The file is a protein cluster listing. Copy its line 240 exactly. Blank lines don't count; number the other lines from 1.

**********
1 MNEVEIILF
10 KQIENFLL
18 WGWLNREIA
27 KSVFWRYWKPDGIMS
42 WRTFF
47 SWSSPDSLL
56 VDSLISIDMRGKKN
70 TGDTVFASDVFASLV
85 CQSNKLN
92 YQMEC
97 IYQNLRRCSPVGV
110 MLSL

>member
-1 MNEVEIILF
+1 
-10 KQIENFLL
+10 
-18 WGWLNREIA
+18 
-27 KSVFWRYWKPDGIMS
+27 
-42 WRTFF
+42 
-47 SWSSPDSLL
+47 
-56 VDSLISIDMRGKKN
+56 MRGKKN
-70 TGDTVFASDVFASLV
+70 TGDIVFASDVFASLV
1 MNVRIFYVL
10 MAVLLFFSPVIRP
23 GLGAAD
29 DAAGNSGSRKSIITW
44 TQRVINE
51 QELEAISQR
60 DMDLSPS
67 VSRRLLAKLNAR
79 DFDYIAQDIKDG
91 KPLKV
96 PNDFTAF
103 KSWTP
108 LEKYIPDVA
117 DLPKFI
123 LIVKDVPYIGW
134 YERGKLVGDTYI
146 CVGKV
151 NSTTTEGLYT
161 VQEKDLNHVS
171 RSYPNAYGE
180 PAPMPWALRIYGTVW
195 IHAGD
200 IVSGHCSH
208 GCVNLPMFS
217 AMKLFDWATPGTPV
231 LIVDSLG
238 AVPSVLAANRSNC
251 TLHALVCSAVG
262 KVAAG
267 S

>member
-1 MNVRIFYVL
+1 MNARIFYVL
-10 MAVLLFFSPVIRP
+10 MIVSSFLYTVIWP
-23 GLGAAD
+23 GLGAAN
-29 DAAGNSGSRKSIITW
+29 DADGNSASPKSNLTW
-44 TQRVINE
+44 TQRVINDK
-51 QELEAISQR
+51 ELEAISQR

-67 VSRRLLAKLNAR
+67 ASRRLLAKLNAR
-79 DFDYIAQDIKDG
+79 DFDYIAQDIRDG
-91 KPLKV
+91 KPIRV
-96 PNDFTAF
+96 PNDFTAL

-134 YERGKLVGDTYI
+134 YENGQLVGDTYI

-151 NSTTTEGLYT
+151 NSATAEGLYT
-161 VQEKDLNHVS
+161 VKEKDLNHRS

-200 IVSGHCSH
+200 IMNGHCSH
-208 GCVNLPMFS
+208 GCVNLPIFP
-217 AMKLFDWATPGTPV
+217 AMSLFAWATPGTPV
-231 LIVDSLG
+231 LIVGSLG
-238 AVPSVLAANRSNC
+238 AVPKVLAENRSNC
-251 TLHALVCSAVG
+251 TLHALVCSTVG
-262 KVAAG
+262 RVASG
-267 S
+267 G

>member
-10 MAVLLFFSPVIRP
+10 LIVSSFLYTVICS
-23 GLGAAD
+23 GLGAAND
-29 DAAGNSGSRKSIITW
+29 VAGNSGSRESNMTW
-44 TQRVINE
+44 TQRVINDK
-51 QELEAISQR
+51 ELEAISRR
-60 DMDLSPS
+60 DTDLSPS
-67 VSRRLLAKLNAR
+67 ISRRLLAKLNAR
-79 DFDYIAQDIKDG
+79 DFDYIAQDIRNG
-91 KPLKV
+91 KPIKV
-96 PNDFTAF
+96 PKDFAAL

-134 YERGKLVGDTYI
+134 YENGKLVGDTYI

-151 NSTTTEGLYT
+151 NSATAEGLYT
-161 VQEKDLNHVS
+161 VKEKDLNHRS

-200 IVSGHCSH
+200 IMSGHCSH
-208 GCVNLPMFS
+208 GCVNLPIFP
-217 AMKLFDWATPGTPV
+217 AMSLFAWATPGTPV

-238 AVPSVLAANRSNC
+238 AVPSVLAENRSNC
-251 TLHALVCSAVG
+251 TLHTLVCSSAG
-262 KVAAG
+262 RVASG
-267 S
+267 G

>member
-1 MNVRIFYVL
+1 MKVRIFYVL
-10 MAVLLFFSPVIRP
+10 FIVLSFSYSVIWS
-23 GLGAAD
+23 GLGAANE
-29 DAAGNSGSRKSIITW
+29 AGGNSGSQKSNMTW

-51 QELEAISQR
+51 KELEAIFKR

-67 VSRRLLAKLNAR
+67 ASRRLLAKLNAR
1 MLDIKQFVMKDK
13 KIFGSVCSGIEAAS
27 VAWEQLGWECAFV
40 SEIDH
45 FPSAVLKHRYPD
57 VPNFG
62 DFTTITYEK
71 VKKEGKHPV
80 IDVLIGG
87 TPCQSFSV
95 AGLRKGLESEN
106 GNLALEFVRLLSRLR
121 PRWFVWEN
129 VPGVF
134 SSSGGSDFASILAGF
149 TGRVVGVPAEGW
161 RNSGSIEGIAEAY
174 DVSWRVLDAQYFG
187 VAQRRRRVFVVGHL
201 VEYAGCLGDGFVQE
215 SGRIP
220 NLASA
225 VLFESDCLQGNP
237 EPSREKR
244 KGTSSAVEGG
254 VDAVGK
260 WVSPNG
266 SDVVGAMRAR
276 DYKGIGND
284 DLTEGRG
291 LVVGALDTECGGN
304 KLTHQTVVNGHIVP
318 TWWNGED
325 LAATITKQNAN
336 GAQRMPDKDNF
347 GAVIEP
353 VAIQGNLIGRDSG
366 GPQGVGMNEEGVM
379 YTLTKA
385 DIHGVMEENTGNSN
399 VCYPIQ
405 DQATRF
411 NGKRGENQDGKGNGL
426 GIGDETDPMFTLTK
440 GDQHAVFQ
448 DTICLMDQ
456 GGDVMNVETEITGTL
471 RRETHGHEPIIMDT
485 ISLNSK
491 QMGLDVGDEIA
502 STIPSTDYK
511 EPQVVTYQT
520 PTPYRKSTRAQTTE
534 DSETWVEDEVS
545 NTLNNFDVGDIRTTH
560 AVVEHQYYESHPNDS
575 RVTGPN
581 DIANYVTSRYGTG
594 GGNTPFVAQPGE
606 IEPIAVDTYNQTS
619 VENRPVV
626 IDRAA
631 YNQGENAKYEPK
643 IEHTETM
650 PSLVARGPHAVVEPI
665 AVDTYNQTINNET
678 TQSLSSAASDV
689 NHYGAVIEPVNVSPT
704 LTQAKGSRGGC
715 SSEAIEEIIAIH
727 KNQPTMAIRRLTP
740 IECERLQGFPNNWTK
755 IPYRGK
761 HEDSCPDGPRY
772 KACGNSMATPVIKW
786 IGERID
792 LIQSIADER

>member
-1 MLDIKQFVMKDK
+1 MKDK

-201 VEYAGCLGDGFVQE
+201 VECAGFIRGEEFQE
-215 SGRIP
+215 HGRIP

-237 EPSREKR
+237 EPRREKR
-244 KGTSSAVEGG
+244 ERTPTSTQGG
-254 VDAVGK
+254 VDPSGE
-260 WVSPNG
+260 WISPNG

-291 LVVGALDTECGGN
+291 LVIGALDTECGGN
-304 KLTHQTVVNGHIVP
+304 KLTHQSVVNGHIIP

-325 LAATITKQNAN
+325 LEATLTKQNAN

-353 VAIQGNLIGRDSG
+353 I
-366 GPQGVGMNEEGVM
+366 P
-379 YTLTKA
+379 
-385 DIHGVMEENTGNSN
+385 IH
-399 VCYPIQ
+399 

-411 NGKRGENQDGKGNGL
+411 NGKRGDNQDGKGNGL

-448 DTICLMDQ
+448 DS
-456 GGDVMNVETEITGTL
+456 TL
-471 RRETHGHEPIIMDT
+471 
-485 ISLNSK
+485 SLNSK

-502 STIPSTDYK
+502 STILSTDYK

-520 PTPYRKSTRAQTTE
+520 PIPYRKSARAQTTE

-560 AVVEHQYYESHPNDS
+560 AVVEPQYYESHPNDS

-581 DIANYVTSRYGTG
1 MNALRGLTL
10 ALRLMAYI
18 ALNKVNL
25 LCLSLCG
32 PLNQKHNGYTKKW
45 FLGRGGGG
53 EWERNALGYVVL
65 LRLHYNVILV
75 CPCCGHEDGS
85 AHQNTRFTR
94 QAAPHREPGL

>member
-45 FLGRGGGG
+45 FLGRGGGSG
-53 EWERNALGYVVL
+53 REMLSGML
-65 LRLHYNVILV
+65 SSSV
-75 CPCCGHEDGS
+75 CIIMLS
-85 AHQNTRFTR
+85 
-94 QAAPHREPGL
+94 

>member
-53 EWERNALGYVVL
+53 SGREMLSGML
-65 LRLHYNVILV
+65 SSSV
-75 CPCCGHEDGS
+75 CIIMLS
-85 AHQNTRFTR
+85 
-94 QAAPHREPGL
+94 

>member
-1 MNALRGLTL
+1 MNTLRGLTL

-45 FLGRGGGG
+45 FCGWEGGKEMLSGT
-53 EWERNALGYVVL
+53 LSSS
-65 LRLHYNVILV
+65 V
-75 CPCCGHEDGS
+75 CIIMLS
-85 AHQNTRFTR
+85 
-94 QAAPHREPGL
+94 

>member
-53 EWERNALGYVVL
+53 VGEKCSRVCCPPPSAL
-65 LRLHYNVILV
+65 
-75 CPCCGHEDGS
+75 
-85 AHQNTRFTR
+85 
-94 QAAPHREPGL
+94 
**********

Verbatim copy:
+215 HGRIP